Managing inland fisheries in the 21st century presents several obstacles including the need to view fisheries from multiple scales, which usually involves populations and resources spanning sociopolitical boundaries. Inland fisheries managers are increasingly using Transboundary Fisheries Science, a strategy that involves organization, cooperation, analytics and implementation, as an interdisciplinary and holistic approach for understanding and managing ecosystems across larger scales. A new study by an LSU researcher was published on Sept. 13 in Fisheries magazine.
"Large-scale fisheries problems often require large-scale fisheries data, and Transboundary Fisheries Science is the framework for bringing together disparate teams and data to address these problems," said Steve Midway, LSU Department of Oceanography and Coastal Sciences assistant professor and lead author of the study. "Transboundary Fisheries Science is not only a way to get more managers and scientists to the table, but a way to approach data so that large-scale fisheries' issues can be addressed in a holistic and robust way."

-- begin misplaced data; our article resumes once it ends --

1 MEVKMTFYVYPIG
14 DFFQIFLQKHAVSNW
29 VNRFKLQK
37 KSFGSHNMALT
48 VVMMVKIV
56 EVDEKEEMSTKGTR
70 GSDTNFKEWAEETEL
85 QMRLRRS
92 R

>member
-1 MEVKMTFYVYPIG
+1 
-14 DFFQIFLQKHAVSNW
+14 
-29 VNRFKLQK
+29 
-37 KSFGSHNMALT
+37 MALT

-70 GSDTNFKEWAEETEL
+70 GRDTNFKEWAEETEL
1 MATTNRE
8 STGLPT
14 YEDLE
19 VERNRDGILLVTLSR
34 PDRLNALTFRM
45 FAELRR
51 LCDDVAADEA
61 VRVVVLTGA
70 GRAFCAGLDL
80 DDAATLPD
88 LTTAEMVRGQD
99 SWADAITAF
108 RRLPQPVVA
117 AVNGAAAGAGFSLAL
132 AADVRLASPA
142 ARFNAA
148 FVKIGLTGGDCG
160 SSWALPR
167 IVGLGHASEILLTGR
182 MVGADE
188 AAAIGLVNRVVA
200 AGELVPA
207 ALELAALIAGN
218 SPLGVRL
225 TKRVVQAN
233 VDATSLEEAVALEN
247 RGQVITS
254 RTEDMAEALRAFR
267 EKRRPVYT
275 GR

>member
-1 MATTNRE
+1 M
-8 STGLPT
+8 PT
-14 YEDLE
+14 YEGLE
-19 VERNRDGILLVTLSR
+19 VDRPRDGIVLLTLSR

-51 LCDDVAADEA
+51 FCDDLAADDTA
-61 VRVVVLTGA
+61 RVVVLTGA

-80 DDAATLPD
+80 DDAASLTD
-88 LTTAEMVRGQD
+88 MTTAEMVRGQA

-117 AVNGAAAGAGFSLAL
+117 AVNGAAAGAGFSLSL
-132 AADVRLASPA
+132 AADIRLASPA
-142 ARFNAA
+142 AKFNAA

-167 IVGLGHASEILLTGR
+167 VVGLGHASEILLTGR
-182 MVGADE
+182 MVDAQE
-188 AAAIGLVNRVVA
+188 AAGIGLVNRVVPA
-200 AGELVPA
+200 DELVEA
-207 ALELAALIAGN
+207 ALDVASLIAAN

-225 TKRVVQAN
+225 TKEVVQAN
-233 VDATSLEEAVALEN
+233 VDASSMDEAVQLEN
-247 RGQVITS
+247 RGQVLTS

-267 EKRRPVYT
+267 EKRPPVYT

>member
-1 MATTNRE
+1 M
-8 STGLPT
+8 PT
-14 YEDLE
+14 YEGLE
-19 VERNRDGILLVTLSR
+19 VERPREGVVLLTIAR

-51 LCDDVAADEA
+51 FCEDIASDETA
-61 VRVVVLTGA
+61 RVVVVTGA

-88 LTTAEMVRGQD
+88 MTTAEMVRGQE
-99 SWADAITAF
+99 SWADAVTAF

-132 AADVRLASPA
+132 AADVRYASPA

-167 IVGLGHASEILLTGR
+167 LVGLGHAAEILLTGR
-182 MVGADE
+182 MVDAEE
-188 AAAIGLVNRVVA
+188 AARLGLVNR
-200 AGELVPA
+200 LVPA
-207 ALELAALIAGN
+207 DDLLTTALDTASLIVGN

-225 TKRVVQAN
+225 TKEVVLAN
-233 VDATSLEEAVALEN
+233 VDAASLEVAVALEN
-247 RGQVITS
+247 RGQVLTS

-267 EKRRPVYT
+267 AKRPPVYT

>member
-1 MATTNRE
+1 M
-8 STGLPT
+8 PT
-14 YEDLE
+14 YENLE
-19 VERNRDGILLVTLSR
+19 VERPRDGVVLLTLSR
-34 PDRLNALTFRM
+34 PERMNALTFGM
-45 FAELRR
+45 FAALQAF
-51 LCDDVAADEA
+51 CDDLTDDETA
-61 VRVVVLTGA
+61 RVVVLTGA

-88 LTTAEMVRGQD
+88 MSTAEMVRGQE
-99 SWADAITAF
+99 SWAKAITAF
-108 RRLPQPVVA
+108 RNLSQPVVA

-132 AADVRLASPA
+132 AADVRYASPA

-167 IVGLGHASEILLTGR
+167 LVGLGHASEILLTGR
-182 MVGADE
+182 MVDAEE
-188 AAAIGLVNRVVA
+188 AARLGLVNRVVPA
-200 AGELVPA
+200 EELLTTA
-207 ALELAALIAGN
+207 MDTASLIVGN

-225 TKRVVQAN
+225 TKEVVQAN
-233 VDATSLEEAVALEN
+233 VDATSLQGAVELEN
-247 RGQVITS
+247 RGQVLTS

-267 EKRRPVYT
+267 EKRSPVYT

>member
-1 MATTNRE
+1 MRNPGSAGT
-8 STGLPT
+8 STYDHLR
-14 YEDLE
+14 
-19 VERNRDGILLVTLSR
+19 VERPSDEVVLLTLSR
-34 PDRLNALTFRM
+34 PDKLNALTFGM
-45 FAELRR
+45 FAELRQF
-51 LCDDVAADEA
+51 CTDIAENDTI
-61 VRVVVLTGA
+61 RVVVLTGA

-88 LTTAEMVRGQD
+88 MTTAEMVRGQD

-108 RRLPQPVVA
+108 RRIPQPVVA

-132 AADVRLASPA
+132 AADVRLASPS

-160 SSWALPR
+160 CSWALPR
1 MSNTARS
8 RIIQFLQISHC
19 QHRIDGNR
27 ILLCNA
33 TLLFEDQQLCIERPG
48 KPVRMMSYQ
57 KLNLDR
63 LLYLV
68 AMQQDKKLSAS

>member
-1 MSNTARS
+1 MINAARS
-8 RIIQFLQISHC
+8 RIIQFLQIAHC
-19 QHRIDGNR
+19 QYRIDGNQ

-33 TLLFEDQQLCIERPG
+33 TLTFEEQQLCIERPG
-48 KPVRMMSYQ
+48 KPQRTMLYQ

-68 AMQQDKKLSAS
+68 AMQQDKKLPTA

While inland fisheries managers traditionally work at small spatial scales with objectives that have a limited timeframe, there is a great need for a broader approach since reducing large-scale problems often requires data from multiple sources. Transboundary Fisheries Science provides that broader approach, allowing inland fisheries managers to define the problem, form long-term goals and maintain progress.
Midway and colleagues from the U.S. Geological Survey highlighted the important role Transboundary Fisheries Science will continue to play in inland fisheries management: "Because global demands on aquatic resources are likely to increase into the future, with the potential for disrupting the social-ecological linkages, we posit that Transboundary Fisheries Science will become increasingly necessary to address the growing challenges associated with managing inland fisheries at local and regional scales."
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